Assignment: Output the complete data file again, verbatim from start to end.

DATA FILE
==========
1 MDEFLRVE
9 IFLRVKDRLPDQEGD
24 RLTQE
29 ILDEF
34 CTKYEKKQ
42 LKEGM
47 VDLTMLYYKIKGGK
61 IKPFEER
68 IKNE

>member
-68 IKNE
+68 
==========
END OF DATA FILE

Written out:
1 MDEFLRVE
9 IFLRVKDRLPDQEGD
24 RLTQE
29 ILDEF
34 CTKYEKKQ
42 LKEGM
47 VDLTMLYYKIKGGK
61 IKPFEER
68 IKNE

>member
-68 IKNE
+68 